#TrumpTariffs, Financing, and the Value Proposition of Going Solar

#TrumpTariffs, Financing, and the Value Proposition for Home Solar

In January, President Trump decided to levy new tariffs on imported solar cells and modules that would increase the price of these components by 30%. In siding with foreign-owned manufacturers of solar panels in their trade case, the President’s move could eliminate 23,000 U.S. solar jobs according to SEIA — the exact opposite of an “America First” energy policy, and a decision that was opposed by virtually the entire solar industry and both ends of the political spectrum.

Nonetheless, like so much in today’s news cycle, homeowners need to take the coverage of #TrumpTariffs with a big dose of common sense.

Will this affect solar costs? Yes.

Will it be enough to affect a homeowner’s decision to go solar? Definitely not. Let’s look at the numbers.

How a 30% Tariff Results in Less Than 3% Increase in Solar Costs

To assess the impacts of the #TrumpTariffs, it’s essential for homeowners to understand what goes into the cost of going solar. Just as the price of a new car includes a lot more than just the cost of steel, solar modules are just one component of the final cost of a home solar power system — and it’s a lot smaller portion than one might think.

According to benchmark data from the National Renewable Energy Laboratory, hardware costs accounted for less than a third of total residential solar installation costs on average. “Soft costs” including labor, permitting, customer acquisition, and other non-hardware costs, account for the remaining two thirds.

Data: NREL, U.S. Solar Photovoltaic System Cost Benchmark: Q1 2017

Moreover, those hardware costs include more than just the solar modules subject to the tariff — they also include inverters and balance of system (BOS) components such as racking and electrical wiring. So solar modules account for just 40% of that “less than a third.”

The bottom line? On average, solar modules account for just 13% of the total cost of going solar — so a 30% tariff would increase the final cost of a typical system by just 4%.

That’s not the end of the story, either — those extra costs are included in your calculations for the 30% solar tax credit, which means homeowners actually get 30% of the tariff returned on April 15!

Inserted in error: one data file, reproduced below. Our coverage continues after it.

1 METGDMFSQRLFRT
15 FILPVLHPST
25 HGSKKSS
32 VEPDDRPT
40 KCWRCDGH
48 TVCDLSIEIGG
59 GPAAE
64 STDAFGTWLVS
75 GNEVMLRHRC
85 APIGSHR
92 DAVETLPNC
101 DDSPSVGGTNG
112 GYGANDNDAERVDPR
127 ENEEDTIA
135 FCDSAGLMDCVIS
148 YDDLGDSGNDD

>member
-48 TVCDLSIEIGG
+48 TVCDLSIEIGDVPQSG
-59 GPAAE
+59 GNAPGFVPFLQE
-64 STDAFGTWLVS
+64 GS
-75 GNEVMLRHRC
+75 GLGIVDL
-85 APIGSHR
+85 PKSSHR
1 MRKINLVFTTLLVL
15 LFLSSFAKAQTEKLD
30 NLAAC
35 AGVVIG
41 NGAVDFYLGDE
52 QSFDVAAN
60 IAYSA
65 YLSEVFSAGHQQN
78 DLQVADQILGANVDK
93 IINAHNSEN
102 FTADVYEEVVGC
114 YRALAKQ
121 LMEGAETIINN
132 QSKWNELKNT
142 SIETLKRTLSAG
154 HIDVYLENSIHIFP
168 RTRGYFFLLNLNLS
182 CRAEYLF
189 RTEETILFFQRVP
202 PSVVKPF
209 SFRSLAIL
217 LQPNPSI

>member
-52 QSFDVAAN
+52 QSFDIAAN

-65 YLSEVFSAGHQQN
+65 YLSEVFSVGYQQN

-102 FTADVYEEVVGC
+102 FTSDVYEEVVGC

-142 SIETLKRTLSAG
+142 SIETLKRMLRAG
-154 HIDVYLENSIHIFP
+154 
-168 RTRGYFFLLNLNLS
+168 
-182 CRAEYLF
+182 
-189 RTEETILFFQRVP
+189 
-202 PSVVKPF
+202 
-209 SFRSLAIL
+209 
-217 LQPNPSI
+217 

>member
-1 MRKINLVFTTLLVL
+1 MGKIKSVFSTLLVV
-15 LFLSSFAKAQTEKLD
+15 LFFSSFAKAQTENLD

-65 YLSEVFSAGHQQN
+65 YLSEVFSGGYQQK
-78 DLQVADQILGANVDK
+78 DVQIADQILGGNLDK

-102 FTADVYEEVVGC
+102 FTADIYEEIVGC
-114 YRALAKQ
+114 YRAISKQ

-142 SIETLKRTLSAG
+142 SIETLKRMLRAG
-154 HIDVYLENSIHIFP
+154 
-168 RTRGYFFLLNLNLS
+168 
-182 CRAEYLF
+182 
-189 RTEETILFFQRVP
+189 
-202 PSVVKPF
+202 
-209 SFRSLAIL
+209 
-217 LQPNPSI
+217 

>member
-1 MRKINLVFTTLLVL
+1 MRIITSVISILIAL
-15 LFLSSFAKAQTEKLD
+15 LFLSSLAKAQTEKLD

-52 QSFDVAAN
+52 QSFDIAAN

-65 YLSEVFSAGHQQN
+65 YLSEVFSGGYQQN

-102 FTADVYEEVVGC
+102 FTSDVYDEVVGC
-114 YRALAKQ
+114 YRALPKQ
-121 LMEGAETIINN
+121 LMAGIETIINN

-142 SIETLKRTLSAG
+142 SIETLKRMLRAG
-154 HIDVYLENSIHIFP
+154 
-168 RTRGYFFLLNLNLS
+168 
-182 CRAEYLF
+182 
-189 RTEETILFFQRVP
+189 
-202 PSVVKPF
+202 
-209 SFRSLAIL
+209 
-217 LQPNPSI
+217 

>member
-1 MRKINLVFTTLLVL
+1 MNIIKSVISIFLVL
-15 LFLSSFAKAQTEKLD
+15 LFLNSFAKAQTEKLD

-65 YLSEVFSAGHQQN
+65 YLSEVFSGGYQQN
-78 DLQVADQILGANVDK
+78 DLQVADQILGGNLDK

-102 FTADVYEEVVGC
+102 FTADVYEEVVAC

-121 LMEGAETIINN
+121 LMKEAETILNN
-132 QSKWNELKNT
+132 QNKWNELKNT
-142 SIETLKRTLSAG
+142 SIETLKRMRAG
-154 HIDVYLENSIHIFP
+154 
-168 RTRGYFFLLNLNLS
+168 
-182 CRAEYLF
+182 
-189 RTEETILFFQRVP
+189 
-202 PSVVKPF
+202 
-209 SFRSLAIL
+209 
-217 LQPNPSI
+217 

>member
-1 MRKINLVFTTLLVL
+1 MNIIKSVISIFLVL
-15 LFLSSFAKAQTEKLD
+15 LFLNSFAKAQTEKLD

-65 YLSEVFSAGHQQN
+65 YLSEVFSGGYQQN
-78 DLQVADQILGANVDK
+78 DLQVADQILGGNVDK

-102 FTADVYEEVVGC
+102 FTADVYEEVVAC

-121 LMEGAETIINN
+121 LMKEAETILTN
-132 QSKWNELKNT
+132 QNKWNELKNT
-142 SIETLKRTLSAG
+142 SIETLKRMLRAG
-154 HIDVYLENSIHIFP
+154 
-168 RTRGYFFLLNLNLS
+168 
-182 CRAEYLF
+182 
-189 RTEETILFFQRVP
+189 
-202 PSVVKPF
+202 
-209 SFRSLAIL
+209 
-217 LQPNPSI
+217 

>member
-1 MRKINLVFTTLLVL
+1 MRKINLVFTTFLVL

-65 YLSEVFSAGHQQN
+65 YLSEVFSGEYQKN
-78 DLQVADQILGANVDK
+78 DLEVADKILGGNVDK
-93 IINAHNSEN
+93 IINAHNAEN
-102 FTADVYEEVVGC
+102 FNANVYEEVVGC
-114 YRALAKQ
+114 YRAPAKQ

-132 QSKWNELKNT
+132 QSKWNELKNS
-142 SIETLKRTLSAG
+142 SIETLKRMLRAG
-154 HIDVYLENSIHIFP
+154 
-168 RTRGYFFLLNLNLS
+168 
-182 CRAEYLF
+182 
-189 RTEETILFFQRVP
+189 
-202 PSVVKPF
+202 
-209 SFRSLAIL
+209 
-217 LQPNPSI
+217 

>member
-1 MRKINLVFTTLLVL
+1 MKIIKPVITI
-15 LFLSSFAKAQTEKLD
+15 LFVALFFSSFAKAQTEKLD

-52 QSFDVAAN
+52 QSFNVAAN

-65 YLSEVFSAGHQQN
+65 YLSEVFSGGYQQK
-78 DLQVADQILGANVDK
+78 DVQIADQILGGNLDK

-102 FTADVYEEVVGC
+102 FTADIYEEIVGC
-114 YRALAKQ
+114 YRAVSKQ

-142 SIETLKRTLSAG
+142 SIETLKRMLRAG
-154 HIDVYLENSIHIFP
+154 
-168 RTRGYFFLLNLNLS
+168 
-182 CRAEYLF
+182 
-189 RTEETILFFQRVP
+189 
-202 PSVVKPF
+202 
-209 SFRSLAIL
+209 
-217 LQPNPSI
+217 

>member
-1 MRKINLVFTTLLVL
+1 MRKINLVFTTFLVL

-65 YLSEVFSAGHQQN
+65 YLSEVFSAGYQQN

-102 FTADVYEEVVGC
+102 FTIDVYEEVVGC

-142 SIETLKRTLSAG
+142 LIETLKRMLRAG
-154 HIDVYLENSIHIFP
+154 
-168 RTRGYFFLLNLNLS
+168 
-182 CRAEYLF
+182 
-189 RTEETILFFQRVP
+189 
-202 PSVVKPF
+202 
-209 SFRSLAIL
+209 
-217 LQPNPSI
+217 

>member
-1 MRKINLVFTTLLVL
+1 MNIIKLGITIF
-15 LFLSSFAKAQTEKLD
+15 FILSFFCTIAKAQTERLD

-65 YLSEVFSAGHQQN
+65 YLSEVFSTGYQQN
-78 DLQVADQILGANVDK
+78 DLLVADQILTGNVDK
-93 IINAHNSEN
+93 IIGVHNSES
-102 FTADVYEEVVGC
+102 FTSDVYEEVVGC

So, when you do all the math, the #TrumpTariffs will add less than 3% to the cost of going solar for a typical homeowner. And the impact will likely be even less in states like Massachusetts, New Jersey, and California, leading solar states where module prices account for a lower share of final costs according to NREL.

You don’t have to take our word for it  — analysts from Bloomberg New Energy Finance have similarly predicted a 3% increase in residential solar costs, and EnergySage estimates it could add a $500-$1,000 premium to a typical installation. However you slice it, doing the math really underscores that this is not a big deal for a homeowner’s solar economics.

Financing Lets You Save From Day One

The #TrumpTariffs become even more irrelevant when you consider the fact that more and more homeowners today can go solar with zero money down financing. This allows them to save on their energy bills from day one, with no up-front cost — an incredible value proposition that has been key to the U.S. solar boom over the past five years.

Indeed, by financing a home solar power system, homeowners essentially transform it from a cost into an investment. Not only that, but it’s an investment that pays very reliable returns, since you save money with every kilowatt-hour of energy you generate — and the sun shines every day.

And those savings add up to a lot. For example, the typical Mosaic loan customer saves $30,550 over the life of their installation. While the tariff may eat into that (very) slightly, the cost will be spread out over the 10- to 20-year life of your loan — and, most importantly, you’ll still be saving money each month.

As pretty much every single book on personal finance will tell you, the most important thing to building up your long-term wealth is to start saving as soon as possible. It’s no different with solar: if going solar made economic sense for you before the tariff, chances are it’s still a smart investment today.

Own Your Piece of a Better Future

For some homeowners, choosing solar is purely based on economics.

But for many, it’s also about owning a piece of a better future. Whether you’re more concerned about asthma and lung disease or climate change, or if your priority is being more energy independent and less reliant on your utility, solar empowers you to connect with your values in a powerful way.

Those values — of being good stewards of the planet and good members of our communities — are as important now as they’ve ever been. And if anything, the #TrumpTariffs might just make those values seem even more important and powerful than before.

It certainly feels that way to us. Mosaic was founded because of our own vision of a better future: a 100% clean energy future, where everyone is empowered to prosper from solar. We’re more committed to those values than ever, and we’re confident we can help you share in that prosperity — regardless of the #TrumpTariffs.

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